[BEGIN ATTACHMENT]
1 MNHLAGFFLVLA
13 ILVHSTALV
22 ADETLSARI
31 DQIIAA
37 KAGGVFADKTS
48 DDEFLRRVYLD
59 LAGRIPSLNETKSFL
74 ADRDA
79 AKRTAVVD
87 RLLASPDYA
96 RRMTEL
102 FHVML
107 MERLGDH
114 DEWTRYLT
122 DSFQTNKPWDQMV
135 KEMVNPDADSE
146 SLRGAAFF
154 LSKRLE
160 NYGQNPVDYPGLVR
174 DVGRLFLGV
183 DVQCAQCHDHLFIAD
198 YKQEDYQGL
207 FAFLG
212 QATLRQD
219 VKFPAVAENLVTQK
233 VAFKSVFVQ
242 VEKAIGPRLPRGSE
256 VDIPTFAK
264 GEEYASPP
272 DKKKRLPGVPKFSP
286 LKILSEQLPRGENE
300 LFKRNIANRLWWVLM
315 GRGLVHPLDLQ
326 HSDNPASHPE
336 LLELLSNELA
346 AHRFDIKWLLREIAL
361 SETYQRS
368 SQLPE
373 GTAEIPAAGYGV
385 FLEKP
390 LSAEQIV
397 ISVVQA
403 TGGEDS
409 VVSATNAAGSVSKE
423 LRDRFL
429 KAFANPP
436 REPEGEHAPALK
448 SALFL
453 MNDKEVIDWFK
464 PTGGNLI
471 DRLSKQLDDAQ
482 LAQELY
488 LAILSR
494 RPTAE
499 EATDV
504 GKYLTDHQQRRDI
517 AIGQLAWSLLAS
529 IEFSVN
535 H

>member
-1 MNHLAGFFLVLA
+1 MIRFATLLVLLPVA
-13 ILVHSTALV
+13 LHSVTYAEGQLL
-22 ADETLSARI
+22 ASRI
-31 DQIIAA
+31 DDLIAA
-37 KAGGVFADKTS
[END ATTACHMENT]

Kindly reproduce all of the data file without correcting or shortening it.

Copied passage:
1 MNHLAGFFLVLA
13 ILVHSTALV
22 ADETLSARI
31 DQIIAA
37 KAGGVFADKTS
48 DDEFLRRVYLD
59 LAGRIPSLNETKSFL
74 ADRDA
79 AKRTAVVD
87 RLLASPDYA
96 RRMTEL
102 FHVML
107 MERLGDH
114 DEWTRYLT
122 DSFQTNKPWDQMV
135 KEMVNPDADSE
146 SLRGAAFF
154 LSKRLE
160 NYGQNPVDYPGLVR
174 DVGRLFLGV
183 DVQCAQCHDHLFIAD
198 YKQEDYQGL
207 FAFLG
212 QATLRQD
219 VKFPAVAENLVTQK
233 VAFKSVFVQ
242 VEKAIGPRLPRGSE
256 VDIPTFAK
264 GEEYASPP
272 DKKKRLPGVPKFSP
286 LKILSEQLPRGENE
300 LFKRNIANRLWWVLM
315 GRGLVHPLDLQ
326 HSDNPASHPE
336 LLELLSNELA
346 AHRFDIKWLLREIAL
361 SETYQRS
368 SQLPE
373 GTAEIPAAGYGV
385 FLEKP
390 LSAEQIV
397 ISVVQA
403 TGGEDS
409 VVSATNAAGSVSKE
423 LRDRFL
429 KAFANPP
436 REPEGEHAPALK
448 SALFL
453 MNDKEVIDWFK
464 PTGGNLI
471 DRLSKQLDDAQ
482 LAQELY
488 LAILSR
494 RPTAE
499 EATDV
504 GKYLTDHQQRRDI
517 AIGQLAWSLLAS
529 IEFSVN
535 H

>member
-1 MNHLAGFFLVLA
+1 MIRFATLLVLLPVA
-13 ILVHSTALV
+13 LHSVTYAEGQLL
-22 ADETLSARI
+22 ASRI
-31 DQIIAA
+31 DDLIAA
-37 KAGGVFADKTS